Esmond Birnie: Northern Ireland v Slovakia — assessing which economy wins

Northern Ireland play the Slovak Republic’s team on today for the Euro2020 play off.

By Alex Kane
Thursday, 12th November 2020, 11:45 am
Updated Thursday, 12th November 2020, 11:56 am
Northern Ireland's Paddy McNair with

Slovakia's Dusan Svento  in a match between the countries in 2016. They play again at football today. But how do the economies of the two match up? Pic William Cherry Presseye
Northern Ireland's Paddy McNair with Slovakia's Dusan Svento in a match between the countries in 2016. They play again at football today. But how do the economies of the two match up? Pic William Cherry Presseye

Both are small European economies, Northern Ireland population 1.9 million and Slovakia population of 5.5m, so comparisons in the fields of the economy and society may also be of interest.

Slovakia became an independent state following the “velvet divorce” within the former Czechoslovakia in 1993: the Czech Republic is about twice Slovakia’s size in population terms and is also a bit richer.

Economists traditionally summarise the performance of an economy by focusing on the level of output per person (ie Gross Domestic Product GDP per person with allowance for price differences between countries).

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Esmond Birnie is senior economist, Ulster University Business School. Picture by Brian Little

The GDP per person in Slovakia as a percentage of the level in Northern Ireland was (see below for source):

In 1911 69% (comparison to the whole of Czechoslovakia)

• In 1998 60% (Czech Republic 76)

• In 2018 90% (Czech Republic 106)

These figures confirm that Slovakia was a poor country but one where rapid economic growth, especially during the last two decades or so, has achieved substantial catch-up relative to Northern Ireland.

By 2018 the Czech Republic had in fact over-taken the levels of GDP per person in Northern Ireland.

If anything, Slovakia is likely to have moved even closer to Northern Ireland levels of prosperity during 2018-20 (IMF October 2020, forecast that during 2020 and 2021 Slovakia will experience growth rates of -7.1% and +6.9% and the likelihood is the Covid recession in Slovakia will be less severe than here in Northern Ireland).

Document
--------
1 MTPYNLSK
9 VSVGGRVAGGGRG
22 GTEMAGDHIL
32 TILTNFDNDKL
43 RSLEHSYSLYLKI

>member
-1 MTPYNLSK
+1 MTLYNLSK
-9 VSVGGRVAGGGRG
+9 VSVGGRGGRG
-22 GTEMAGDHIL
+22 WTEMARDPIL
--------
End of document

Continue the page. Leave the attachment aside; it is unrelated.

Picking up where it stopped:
Given that Slovakia was a former communist bloc country during 1945-89 how was this impressive performance achieved?

Are there any lessons which Northern Ireland might learn?

Pre-1918 the Slovakian lands were part of the Austro-Hungarian empire and so to an extent Slovakia has benefitted from the legacy of a German-style apprenticeship system and strong emphasis on vocational education.

It is probably this which Northern Ireland could learn from.

And then, what about comparisons in terms of covid and responses to it?

Here, if anything, the comparisons are even more unfavourable to Northern Ireland than the consideration of economic output per person.

As of November 8 781 people had died in Northern Ireland following a positive Covid test result compared to 351 in Slovakia.

Per million of population the Northern Ireland death rate was 411 and the Slovak one about 64 — the current NI death rate is roughly six times higher than that in Slovakia.

Admittedly, the infection and death rates have been accelerating in Slovakia in recent weeks but the scale of public policy response has been impressive.

At the start of November more or less the entire adult population were subject to Covid tests: 3.6 million people.

The resources used were considerable: 15,000 medics and 80,000 military personnel (for comparison, the entire NI NHS workforce is about 65,000 people).

Northern Ireland should certainly consider this example carefully especially when it comes to mobilising to provide any vaccine.

Esmond Birnie is senior economist, Ulster University Business School

Sources for GDP stats: For each year a NI/UK estimate is linked to one for Slovakia etc./UK. NI/UK for 1911 from F. Geary and T. Stark (2019), for 1998 and 2018 from ONS 19 December 2019. Slovakia etc./UK for 1911 from A. Maddison 2001, The World Economy: A Millennial Perspective, for 1998 and 2018 from OECD as recorded in The Economist 2001 and 2020, The Pocket World in Figures, 2001 and 2021 Editions.

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